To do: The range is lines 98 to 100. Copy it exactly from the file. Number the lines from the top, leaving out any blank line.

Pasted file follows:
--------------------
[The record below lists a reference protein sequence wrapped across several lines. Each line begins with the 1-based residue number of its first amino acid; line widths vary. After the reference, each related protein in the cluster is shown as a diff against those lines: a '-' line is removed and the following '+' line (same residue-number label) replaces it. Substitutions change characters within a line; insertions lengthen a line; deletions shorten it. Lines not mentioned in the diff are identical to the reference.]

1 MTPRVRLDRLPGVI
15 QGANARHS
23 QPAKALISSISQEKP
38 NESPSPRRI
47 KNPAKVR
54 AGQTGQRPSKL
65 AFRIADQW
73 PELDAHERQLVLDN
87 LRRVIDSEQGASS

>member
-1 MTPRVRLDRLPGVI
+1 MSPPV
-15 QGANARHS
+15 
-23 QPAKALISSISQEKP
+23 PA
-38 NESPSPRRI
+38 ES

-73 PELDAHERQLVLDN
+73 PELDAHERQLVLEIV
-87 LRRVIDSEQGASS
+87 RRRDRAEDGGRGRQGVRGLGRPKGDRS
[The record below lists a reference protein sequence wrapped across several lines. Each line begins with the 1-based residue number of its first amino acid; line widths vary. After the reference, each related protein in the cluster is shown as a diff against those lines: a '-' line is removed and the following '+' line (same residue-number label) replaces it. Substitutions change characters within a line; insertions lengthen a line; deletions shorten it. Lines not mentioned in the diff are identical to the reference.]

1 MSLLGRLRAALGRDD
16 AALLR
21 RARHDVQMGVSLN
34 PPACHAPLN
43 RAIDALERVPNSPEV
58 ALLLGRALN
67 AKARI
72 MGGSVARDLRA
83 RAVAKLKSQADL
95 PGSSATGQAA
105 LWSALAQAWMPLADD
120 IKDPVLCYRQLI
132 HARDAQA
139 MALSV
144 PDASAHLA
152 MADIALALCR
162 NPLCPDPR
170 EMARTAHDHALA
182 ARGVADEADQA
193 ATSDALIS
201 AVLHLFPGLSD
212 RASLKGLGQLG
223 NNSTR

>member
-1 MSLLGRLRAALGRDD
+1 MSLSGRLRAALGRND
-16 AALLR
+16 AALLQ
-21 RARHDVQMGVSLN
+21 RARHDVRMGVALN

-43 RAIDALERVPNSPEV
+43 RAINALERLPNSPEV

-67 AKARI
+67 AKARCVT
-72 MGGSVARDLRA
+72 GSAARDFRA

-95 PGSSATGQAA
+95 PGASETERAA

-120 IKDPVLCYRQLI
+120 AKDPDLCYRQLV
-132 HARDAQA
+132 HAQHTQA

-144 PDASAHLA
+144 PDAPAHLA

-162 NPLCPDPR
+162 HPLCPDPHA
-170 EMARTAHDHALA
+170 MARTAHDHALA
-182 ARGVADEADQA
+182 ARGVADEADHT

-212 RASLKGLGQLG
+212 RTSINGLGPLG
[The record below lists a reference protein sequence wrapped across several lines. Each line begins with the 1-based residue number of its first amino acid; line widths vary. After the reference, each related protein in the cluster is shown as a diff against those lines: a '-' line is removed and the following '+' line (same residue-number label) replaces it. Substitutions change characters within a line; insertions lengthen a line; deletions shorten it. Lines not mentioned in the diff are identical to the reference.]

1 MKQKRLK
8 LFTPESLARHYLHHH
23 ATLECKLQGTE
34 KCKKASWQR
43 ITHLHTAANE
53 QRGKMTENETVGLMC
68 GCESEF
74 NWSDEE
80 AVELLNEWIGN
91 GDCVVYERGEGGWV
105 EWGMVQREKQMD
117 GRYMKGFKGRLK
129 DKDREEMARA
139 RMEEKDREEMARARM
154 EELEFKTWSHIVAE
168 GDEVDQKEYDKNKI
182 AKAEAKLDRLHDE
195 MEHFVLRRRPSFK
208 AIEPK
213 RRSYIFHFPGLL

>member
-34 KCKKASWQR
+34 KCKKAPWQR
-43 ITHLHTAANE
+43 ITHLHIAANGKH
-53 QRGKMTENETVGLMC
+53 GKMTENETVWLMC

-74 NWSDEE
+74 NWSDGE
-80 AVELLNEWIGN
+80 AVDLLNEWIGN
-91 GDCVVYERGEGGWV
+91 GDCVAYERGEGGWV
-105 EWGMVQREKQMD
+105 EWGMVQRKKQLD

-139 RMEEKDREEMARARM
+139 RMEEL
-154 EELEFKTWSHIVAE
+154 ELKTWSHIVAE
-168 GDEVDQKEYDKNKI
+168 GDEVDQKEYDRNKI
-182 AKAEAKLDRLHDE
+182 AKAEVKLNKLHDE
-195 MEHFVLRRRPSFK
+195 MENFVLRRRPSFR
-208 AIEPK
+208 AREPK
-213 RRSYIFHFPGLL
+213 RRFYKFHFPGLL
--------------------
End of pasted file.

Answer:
>member
-34 KCKKASWQR
+34 KCKKAPWQR